Objectives: To explore the effectiveness of acupressure and Montessori-based activities in decreasing the agitated behaviors of residents with dementia.
Design: A double-blinded, randomized (two treatments and one control; three time periods) cross-over design was used.
Setting: Six special care units for residents with dementia in long-term care facilities in Taiwan were the sites for the study.
Participants: One hundred thirty-three institutionalized residents with dementia.
Intervention: Subjects were randomized into three treatment sequences: acupressure-presence-Montessori methods, Montessori methods-acupressure-presence and presence-Montessori methods-acupressure. All treatments were done once a day, 6 days per week, for a 4-week period.
Measurement: The Cohen-Mansfield Agitation Inventory, Ease-of-Care, and the Apparent Affect Rating Scale.
Results: After receiving the intervention, the acupressure and Montessori-based-activities groups saw a significant decrease in agitated behaviors, aggressive behaviors, and physically nonaggressive behaviors than the presence group. Additionally, the ease-of-care ratings for the acupressure and Montessori-based-activities groups were significantly better than for the presence group. In terms of apparent affect, positive affect in the Montessori-based-activities group was significantly better than in the presence group.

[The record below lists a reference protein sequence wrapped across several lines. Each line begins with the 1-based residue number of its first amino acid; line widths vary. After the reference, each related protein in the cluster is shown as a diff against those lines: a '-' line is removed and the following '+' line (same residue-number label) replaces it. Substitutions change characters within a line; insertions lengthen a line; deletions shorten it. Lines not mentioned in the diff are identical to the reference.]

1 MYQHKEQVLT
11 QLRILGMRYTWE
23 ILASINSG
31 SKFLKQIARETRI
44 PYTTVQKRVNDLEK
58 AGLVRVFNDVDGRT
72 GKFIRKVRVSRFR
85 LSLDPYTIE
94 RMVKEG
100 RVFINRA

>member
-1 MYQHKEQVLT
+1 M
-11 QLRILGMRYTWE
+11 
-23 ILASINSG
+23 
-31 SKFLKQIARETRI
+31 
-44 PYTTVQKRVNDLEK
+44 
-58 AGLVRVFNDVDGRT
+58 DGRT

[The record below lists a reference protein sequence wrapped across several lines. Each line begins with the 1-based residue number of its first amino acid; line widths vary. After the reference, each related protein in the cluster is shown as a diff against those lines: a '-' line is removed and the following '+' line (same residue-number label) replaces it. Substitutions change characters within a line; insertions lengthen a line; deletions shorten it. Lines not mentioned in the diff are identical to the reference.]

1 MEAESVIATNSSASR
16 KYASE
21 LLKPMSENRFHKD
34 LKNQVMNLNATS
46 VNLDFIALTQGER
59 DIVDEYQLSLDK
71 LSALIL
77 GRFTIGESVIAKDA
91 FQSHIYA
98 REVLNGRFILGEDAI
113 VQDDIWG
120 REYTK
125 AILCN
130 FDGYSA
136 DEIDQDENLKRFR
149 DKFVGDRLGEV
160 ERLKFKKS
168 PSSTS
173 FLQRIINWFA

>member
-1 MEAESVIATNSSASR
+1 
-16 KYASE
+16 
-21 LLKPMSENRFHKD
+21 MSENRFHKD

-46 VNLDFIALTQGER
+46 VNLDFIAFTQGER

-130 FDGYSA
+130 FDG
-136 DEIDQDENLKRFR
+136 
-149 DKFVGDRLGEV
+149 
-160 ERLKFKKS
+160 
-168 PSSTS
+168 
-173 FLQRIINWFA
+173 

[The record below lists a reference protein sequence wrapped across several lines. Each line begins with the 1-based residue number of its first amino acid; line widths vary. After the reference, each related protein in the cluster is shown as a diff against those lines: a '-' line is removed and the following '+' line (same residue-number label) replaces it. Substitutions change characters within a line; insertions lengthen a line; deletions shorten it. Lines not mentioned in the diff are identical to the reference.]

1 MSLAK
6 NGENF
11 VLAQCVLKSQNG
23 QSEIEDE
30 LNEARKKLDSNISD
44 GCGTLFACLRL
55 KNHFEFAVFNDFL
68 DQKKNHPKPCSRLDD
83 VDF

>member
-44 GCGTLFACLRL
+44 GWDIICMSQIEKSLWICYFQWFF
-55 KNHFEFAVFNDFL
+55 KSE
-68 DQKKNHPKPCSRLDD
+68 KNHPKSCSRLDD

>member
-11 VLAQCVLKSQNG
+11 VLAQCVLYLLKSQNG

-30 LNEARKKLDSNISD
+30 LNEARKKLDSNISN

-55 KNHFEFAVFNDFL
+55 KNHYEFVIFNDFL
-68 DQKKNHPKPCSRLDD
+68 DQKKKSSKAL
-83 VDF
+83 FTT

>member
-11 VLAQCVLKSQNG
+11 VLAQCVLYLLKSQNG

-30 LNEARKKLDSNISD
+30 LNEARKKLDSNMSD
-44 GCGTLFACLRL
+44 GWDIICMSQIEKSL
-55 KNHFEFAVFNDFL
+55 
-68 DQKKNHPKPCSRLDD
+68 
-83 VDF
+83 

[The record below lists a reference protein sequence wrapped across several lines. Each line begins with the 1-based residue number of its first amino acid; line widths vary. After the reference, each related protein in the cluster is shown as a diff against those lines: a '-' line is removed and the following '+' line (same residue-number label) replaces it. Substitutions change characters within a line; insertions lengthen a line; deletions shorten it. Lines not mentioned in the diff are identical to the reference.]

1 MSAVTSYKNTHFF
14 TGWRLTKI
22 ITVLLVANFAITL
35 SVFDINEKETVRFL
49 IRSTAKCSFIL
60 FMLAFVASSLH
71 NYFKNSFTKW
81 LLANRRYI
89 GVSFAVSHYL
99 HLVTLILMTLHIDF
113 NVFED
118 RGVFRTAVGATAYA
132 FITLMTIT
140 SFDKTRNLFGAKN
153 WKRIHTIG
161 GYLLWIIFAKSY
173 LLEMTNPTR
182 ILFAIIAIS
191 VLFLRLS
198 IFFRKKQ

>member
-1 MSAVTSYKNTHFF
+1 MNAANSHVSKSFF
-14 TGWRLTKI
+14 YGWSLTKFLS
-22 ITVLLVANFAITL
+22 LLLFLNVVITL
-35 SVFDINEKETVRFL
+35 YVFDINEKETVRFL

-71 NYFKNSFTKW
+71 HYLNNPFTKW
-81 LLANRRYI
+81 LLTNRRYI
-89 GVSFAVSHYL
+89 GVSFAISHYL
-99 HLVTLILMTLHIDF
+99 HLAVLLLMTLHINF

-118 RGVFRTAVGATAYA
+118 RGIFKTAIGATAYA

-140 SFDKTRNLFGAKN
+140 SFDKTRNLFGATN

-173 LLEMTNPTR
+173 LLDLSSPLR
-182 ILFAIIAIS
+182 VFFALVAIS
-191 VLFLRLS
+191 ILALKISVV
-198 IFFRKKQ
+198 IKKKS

Conclusion: This study confirms that a blending of traditional Chinese medicine and a Western activities program would be useful in elderly care and that in-service training for formal caregivers in the use of these interventions would be beneficial for patients